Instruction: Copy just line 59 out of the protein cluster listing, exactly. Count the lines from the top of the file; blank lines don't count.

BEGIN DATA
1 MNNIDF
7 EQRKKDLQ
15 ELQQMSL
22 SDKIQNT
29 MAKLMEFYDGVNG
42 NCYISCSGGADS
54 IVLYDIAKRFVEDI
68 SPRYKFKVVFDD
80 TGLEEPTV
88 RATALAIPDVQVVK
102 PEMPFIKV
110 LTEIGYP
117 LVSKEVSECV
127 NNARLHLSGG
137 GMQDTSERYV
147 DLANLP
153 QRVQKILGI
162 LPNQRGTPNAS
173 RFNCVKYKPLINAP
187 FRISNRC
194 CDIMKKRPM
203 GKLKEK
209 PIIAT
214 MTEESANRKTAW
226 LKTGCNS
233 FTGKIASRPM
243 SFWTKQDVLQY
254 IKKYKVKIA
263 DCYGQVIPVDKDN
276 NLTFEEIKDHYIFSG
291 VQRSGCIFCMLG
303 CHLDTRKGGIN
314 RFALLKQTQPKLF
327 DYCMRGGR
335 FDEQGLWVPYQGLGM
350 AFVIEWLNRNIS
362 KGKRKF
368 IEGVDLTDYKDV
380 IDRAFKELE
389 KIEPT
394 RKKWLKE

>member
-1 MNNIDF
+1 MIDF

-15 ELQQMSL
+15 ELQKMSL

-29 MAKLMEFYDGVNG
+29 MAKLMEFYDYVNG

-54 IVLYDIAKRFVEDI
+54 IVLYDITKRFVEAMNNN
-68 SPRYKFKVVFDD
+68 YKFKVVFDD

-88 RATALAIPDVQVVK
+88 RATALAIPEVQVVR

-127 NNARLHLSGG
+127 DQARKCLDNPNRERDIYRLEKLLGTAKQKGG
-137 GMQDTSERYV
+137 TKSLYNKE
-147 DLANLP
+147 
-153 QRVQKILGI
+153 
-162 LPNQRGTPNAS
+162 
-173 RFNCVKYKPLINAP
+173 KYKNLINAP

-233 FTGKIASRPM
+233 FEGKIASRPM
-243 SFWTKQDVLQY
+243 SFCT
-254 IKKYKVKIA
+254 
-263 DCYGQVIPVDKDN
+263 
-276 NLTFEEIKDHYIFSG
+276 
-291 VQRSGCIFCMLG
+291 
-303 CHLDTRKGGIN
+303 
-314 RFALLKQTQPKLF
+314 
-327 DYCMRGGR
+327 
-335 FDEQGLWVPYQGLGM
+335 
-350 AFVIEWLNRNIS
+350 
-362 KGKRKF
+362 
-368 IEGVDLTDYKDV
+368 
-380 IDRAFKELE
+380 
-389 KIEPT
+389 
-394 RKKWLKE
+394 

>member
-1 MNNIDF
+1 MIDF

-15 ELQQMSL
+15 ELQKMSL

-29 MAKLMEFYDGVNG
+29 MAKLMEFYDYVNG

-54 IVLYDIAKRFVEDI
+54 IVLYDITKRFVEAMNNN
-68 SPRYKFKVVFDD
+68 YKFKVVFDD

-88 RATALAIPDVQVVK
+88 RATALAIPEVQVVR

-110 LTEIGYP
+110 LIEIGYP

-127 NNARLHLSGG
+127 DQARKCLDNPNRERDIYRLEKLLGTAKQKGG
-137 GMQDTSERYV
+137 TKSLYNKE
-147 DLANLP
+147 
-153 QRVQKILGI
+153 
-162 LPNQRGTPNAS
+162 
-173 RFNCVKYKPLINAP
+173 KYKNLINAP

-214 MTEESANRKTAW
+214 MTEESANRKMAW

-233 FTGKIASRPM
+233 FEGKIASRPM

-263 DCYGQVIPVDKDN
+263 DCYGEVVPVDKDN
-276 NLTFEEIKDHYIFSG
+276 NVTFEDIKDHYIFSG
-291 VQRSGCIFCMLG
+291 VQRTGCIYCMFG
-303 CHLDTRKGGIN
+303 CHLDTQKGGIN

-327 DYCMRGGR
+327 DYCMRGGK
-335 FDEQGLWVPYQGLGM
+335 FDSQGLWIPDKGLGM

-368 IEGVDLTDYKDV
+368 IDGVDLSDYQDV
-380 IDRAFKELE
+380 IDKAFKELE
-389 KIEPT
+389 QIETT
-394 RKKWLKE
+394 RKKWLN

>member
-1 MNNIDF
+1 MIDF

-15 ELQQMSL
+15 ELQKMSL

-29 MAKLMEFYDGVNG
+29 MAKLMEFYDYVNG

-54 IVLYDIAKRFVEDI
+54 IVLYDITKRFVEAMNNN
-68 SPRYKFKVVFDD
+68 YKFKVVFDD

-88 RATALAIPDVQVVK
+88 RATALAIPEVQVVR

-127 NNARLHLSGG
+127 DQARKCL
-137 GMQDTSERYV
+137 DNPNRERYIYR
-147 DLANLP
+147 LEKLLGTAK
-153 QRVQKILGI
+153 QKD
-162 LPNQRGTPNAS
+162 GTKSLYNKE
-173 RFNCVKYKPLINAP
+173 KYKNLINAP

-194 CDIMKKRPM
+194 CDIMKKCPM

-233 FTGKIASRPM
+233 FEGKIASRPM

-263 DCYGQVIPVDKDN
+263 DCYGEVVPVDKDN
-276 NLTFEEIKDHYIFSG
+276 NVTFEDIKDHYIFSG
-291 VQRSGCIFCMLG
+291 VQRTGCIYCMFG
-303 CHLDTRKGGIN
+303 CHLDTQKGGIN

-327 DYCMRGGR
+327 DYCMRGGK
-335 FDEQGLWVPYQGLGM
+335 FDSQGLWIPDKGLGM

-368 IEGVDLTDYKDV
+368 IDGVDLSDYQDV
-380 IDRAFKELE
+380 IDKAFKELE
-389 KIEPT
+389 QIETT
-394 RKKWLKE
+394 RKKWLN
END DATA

-147 DLANLP